A Tour of the Waterfalls of the Provinces

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Kirifuri waterfall at Kurokami Mountain in Shimotsuke

A Tour of the Waterfalls of the Provinces (Shokoku taki meguri) is a series of landscape woodblock prints by the Japanese ukiyo-e artist Hokusai.

Completed c. 1833–34 and containing eight prints, it was the first ukiyo-e series to approach the theme of falling water,[1] and was acclaimed for its innovative and expressive depictions. The waterfalls take up most of each sheet, dwarfing the scenes' human inhabitants, and are rendered by Hokusai with a powerful sense of life, reflecting his animistic beliefs.[2]

Background[edit]

In Japan's Shintoist religion, gods and spirits inhibit the surrounding nature, such as trees, rocks or animals. In the Waterfall series, using newly imported blue Prussian pigment that was fashionable at that time, Hokusai paints each waterfall differently, in order to emphasize the unique beauty of each site and to outline his belief that water was sacred.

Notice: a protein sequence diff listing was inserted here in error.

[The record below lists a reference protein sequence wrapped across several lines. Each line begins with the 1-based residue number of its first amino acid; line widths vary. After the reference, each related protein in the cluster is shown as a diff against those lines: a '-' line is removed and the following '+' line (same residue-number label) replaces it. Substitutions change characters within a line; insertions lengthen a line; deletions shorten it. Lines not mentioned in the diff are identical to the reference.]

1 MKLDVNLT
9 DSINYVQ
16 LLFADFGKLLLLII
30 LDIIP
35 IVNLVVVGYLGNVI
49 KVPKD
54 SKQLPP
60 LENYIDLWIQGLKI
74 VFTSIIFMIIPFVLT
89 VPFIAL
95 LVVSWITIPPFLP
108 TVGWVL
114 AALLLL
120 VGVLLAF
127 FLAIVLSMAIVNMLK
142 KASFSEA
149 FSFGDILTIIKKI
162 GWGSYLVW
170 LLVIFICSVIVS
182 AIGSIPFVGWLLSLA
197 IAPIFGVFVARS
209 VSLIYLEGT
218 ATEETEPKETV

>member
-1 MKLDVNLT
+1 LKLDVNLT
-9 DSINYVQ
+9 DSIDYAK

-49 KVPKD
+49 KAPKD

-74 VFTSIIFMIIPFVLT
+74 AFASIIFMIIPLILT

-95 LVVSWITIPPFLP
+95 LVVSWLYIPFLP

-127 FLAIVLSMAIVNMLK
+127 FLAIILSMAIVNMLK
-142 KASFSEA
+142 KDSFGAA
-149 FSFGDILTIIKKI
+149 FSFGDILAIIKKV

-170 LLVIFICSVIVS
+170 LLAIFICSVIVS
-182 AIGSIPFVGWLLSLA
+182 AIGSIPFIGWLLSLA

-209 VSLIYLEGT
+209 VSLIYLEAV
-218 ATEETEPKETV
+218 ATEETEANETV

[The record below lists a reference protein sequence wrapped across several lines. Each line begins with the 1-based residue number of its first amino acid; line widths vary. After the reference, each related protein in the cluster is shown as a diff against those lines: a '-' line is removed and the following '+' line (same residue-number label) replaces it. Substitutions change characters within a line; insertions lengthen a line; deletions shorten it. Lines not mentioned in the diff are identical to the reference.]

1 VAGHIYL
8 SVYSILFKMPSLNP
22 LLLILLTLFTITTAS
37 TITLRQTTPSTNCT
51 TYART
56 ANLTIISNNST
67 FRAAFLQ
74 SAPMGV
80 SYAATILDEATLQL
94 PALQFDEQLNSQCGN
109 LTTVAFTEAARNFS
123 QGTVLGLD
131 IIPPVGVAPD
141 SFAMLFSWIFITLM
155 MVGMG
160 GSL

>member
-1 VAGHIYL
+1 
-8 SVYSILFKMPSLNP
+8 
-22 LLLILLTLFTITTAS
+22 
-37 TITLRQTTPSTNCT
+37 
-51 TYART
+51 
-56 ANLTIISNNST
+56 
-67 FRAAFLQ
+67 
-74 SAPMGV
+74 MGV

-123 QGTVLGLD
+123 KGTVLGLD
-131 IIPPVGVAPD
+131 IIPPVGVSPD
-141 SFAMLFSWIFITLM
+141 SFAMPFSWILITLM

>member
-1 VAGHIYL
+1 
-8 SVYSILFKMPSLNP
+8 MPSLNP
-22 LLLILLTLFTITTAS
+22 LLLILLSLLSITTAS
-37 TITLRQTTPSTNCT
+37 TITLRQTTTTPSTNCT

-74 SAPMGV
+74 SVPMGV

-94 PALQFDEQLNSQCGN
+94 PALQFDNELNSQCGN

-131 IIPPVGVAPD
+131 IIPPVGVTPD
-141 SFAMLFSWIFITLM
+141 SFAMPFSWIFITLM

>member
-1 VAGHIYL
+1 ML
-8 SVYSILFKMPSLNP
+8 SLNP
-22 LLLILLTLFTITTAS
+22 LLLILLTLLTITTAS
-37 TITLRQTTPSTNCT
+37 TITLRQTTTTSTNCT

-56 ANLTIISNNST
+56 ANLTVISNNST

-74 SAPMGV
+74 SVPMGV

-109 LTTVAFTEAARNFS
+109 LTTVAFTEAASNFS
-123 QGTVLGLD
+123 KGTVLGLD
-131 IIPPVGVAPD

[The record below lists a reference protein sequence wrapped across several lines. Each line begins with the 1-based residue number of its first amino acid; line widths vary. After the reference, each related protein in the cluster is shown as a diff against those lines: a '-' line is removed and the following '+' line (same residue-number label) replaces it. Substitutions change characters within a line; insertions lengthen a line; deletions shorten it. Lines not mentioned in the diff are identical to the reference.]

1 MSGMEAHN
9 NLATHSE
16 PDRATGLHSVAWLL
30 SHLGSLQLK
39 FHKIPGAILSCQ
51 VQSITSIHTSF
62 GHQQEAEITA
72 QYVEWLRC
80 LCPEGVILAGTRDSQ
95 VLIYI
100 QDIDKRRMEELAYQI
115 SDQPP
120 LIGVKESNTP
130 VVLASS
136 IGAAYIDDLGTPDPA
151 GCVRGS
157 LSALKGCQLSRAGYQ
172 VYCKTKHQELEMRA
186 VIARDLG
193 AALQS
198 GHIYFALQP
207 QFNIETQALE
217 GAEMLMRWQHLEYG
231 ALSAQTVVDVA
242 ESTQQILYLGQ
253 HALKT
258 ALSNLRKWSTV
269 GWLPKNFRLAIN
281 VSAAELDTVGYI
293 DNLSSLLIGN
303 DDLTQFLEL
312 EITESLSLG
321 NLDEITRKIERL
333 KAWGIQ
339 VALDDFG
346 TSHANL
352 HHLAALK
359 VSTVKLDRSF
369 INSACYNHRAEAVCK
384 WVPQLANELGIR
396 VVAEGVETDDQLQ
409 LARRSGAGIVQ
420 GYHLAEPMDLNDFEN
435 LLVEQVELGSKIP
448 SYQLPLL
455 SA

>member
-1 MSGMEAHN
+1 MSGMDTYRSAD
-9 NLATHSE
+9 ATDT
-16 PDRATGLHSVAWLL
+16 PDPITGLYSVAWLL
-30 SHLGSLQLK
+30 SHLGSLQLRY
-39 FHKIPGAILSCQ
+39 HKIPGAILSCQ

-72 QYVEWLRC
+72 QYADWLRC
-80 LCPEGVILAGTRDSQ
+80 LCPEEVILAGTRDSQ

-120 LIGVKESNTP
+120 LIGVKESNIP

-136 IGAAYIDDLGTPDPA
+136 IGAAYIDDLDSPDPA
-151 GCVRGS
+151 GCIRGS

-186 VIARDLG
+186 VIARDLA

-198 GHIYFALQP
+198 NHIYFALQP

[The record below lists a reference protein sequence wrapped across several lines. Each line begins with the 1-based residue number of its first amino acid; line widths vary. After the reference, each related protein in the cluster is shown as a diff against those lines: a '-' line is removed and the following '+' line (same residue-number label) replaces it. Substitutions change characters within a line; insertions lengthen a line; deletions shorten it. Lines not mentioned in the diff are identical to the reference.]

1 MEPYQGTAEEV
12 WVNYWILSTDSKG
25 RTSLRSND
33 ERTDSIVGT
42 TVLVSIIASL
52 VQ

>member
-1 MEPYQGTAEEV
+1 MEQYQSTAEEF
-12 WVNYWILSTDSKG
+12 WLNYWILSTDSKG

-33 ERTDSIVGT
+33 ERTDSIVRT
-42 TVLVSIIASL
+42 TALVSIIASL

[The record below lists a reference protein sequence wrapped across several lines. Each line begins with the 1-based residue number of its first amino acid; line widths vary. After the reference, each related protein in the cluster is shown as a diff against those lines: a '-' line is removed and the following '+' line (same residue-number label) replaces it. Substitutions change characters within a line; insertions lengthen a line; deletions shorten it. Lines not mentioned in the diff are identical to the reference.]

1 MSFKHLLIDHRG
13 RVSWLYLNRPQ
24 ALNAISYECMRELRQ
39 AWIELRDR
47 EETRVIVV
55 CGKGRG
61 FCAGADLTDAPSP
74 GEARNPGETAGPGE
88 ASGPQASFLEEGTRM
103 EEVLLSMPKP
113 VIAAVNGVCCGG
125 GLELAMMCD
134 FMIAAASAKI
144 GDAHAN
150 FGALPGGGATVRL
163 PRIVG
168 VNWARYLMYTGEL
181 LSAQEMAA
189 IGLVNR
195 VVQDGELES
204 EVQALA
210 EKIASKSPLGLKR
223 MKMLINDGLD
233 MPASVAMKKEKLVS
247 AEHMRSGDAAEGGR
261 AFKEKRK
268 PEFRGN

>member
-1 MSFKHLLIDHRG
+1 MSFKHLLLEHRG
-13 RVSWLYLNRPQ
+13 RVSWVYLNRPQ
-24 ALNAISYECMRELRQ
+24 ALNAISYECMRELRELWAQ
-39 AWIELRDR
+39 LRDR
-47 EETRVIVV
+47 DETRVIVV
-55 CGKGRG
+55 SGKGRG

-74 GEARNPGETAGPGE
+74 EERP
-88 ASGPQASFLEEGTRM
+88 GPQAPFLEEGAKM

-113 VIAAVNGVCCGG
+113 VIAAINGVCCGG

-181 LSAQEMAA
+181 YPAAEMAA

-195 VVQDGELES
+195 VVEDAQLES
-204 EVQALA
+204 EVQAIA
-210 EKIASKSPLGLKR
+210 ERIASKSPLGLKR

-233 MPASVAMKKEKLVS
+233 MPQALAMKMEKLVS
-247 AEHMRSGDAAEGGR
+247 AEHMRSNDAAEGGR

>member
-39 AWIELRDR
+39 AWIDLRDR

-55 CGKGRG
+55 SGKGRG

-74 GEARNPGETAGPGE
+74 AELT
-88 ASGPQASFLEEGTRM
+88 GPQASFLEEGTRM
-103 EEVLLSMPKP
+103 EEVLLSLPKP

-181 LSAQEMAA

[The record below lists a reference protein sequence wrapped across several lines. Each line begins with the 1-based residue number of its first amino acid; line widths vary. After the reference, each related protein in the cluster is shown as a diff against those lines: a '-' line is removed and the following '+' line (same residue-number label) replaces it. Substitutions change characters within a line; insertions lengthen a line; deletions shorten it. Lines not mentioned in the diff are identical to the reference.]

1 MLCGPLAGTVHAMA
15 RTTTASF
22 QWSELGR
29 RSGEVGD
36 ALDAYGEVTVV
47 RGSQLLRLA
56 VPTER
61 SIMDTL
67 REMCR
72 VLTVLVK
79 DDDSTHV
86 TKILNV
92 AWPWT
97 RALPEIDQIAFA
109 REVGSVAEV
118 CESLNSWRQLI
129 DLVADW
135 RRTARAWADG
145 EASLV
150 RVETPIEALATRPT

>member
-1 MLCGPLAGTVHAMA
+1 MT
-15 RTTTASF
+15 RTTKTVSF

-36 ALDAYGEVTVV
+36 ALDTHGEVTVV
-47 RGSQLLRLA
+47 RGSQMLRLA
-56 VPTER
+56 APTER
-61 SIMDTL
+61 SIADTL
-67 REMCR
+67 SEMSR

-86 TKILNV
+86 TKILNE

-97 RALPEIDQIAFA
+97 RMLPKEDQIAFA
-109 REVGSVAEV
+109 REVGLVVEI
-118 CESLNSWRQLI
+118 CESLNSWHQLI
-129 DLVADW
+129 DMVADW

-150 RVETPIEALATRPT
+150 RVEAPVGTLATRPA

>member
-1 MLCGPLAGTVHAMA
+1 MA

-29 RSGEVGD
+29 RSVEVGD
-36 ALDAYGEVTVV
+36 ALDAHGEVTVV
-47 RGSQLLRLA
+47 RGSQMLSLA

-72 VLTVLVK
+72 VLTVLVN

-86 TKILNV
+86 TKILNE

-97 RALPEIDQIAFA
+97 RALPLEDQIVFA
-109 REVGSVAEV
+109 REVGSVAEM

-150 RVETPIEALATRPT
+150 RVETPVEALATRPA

Content[edit]

Amida Waterfall on Kisokaido Road

The waterfalls Hokusai chose to illustrate are located in the central, western and eastern parts of Japan's main island (Honshu). The regions chosen were well known for pilgriming and by the travelers of his time, while three of the waterfalls, Kirifuri, Amida and Yōrō, are among Japan's 100 most beautiful even today. All the prints are in vertical format and in their composition there is sometimes included human or animal forms which appear to be insignificant in front of the plummeting water. Unlike most of his other works, in the Waterfalls series Hokusai uses more color, in order to highlight the new and main theme: the falling water.[3] Besides using imported blue pigments either from Berlin or Prussia, the artist also adds contrasting yellows, browns and greens to paint the surrounding forested mountains.

References[edit]

  1. ^ Forrer, Matthi; Hokusai, Katshushika (1991). Hokusai: prints and drawings. Prestel.
  2. ^ Calza, Gian Carlo (2003). Hokusai. Phaidon. p. 489. ISBN 0714844578.
  3. ^ Nagata, Seiji; Hokusai, Katsushika (1999). Hokusai: genius of the Japanese ukiyo-e. Oxford University Press.